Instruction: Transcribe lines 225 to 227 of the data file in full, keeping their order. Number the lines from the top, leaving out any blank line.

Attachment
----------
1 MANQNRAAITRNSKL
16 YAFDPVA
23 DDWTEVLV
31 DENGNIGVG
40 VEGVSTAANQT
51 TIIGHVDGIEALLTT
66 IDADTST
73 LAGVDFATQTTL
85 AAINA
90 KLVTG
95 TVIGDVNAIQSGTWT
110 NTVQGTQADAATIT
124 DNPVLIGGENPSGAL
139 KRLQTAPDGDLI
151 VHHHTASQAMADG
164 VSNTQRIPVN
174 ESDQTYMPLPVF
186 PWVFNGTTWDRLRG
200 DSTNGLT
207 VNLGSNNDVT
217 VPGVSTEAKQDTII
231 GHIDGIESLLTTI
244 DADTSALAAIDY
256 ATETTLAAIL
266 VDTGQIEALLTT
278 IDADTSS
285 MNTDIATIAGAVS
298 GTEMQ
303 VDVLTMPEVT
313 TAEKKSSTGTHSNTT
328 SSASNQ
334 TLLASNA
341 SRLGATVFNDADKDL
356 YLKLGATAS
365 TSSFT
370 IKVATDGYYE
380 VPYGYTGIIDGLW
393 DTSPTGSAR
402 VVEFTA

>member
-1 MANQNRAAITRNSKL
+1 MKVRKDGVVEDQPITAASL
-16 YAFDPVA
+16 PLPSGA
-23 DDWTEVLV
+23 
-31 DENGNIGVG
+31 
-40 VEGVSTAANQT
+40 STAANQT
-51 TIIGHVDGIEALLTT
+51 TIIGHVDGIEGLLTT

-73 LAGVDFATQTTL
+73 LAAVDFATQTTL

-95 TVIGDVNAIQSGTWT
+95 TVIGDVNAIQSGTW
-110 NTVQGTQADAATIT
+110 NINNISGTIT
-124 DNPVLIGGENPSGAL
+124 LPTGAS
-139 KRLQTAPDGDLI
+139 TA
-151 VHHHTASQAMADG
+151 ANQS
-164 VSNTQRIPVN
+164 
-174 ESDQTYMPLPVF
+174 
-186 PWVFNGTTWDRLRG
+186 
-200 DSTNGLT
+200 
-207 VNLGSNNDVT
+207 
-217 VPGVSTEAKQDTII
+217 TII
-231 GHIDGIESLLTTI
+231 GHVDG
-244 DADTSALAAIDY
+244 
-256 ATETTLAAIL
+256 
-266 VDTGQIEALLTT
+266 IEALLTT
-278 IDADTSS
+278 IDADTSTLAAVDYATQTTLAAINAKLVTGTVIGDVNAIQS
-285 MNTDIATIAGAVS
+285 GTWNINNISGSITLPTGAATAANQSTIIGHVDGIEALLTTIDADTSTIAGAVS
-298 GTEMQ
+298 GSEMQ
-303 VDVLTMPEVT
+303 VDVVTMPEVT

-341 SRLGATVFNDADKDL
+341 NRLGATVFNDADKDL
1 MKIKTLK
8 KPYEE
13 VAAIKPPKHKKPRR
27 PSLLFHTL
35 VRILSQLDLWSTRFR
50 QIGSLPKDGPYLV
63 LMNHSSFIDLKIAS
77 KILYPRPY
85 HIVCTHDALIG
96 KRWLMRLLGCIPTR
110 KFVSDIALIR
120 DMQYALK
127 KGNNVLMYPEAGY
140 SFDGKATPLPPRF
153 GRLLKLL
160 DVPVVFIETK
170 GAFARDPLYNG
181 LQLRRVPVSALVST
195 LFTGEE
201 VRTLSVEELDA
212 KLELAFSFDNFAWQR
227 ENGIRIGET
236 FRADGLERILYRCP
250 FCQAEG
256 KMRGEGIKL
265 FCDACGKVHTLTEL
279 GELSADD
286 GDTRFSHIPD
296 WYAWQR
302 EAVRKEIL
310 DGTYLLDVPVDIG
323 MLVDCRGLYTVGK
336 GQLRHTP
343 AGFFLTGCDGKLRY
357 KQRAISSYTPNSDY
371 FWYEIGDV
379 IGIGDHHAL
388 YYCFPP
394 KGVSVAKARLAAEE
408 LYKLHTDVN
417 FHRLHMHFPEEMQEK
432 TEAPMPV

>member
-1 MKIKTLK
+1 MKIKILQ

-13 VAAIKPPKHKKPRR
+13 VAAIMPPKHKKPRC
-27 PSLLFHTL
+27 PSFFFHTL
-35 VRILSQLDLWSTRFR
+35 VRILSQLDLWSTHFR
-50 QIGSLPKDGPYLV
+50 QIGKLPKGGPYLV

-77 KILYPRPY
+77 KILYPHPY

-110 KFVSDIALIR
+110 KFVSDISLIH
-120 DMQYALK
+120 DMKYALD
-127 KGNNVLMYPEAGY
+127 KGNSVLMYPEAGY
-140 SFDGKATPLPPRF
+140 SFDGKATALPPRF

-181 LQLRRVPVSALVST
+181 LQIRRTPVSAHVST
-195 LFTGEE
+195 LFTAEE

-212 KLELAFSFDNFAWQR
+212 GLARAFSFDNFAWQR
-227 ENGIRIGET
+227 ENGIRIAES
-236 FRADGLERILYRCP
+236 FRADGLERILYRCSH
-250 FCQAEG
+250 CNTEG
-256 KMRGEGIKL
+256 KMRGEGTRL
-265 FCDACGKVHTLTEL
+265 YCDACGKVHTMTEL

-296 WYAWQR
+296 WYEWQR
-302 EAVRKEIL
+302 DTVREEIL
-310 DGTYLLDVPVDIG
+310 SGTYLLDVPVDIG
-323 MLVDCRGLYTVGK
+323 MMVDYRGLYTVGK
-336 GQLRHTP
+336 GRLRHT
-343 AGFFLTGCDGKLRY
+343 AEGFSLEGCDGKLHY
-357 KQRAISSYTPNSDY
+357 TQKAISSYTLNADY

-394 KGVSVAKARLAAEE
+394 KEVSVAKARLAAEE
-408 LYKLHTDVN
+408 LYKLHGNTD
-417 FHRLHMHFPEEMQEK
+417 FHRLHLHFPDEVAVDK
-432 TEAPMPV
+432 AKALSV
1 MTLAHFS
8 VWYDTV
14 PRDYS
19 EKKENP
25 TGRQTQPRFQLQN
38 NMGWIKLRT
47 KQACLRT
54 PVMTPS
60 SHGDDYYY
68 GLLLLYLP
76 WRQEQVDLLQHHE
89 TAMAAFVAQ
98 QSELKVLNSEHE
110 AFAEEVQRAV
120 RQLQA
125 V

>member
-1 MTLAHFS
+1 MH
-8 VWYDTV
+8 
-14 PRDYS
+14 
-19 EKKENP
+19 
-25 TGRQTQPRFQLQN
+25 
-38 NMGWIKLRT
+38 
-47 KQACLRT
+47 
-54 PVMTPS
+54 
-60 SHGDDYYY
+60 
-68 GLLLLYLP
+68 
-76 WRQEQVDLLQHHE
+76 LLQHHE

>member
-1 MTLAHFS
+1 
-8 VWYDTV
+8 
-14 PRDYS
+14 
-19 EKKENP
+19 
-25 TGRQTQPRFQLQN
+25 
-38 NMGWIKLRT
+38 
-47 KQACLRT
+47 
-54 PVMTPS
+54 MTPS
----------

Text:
-47 KQACLRT
+47 
-54 PVMTPS